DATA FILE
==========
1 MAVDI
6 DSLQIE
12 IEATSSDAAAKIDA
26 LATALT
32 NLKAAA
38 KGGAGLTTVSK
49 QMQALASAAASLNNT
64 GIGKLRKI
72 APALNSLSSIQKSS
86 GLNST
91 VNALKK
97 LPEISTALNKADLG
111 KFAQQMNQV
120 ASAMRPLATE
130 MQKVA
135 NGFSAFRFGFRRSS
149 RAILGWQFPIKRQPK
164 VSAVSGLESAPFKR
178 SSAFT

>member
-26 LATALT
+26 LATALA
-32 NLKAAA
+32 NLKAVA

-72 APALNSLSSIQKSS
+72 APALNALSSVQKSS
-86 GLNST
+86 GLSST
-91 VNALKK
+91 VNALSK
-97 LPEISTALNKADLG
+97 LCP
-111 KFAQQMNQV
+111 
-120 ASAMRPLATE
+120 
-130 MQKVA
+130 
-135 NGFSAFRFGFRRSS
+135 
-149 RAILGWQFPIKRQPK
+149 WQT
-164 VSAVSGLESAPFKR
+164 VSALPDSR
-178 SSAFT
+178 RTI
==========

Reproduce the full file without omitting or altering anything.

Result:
1 MAVDI
6 DSLQIE
12 IEATSSDAAAKIDA
26 LATALT
32 NLKAAA
38 KGGAGLTTVSK
49 QMQALASAAASLNNT
64 GIGKLRKI
72 APALNSLSSIQKSS
86 GLNST
91 VNALKK
97 LPEISTALNKADLG
111 KFAQQMNQV
120 ASAMRPLATE
130 MQKVA
135 NGFSAFRFGFRRSS
149 RAILGWQFPIKRQPK
164 VSAVSGLESAPFKR
178 SSAFT

>member
-26 LATALT
+26 LATALA
-32 NLKAAA
+32 NLKAVA

-72 APALNSLSSIQKSS
+72 APALNALSSVQKSS
-86 GLNST
+86 GLSST
-91 VNALKK
+91 VNALSK
-97 LPEISTALNKADLG
+97 LCP
-111 KFAQQMNQV
+111 
-120 ASAMRPLATE
+120 
-130 MQKVA
+130 
-135 NGFSAFRFGFRRSS
+135 
-149 RAILGWQFPIKRQPK
+149 WQT
-164 VSAVSGLESAPFKR
+164 VSALPDSR
-178 SSAFT
+178 RTI